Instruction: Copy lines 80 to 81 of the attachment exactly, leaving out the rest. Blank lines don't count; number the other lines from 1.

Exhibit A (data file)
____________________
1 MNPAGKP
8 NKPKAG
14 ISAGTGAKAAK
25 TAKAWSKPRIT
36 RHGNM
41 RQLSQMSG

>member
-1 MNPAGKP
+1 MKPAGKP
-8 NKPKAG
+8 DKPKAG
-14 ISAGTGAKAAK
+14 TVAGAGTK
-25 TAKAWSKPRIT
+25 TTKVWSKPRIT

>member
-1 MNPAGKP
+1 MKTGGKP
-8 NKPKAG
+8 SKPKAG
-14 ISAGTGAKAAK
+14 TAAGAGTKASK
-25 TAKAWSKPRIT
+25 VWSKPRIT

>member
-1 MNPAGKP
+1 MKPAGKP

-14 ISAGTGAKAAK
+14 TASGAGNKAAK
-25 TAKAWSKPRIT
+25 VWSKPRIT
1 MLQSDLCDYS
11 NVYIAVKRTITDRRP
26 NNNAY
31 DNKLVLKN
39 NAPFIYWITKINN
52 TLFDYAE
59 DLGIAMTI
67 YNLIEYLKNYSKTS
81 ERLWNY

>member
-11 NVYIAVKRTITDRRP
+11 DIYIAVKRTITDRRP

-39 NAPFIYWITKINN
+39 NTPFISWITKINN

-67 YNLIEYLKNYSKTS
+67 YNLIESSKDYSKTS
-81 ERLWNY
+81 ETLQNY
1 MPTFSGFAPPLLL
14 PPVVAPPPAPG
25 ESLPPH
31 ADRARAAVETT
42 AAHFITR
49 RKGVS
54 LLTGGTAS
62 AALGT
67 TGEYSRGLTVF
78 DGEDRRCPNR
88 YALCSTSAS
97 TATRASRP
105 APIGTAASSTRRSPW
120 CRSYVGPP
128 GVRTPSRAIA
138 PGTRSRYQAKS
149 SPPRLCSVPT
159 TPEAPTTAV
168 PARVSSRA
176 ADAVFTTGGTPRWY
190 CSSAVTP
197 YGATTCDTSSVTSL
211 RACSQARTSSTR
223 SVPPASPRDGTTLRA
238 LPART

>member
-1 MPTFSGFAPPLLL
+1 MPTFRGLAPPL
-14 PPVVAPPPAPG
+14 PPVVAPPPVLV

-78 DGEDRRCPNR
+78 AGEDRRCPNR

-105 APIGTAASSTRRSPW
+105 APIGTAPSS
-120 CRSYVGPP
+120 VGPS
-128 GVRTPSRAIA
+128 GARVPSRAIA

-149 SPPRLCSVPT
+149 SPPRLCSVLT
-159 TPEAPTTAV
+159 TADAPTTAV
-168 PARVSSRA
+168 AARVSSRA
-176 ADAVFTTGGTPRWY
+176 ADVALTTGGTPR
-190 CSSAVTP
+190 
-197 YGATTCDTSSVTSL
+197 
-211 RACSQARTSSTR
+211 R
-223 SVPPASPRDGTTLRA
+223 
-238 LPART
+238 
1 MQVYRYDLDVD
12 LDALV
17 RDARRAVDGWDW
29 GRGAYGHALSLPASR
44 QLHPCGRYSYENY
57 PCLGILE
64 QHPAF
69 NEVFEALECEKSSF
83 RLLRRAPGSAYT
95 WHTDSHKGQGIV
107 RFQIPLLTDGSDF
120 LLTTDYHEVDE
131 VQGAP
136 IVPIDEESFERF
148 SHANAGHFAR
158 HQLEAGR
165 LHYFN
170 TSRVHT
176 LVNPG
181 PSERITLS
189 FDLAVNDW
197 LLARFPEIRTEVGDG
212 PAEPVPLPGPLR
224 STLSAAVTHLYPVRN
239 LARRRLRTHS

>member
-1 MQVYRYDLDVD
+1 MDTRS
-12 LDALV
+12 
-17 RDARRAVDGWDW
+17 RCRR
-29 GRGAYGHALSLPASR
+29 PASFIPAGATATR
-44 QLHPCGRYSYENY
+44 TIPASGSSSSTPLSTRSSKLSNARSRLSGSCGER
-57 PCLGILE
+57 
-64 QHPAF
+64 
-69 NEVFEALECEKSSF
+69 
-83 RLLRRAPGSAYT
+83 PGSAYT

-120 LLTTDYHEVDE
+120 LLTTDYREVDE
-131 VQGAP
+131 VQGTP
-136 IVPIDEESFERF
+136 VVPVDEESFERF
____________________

-78 DGEDRRCPNR
+78 AGEDRRCPNR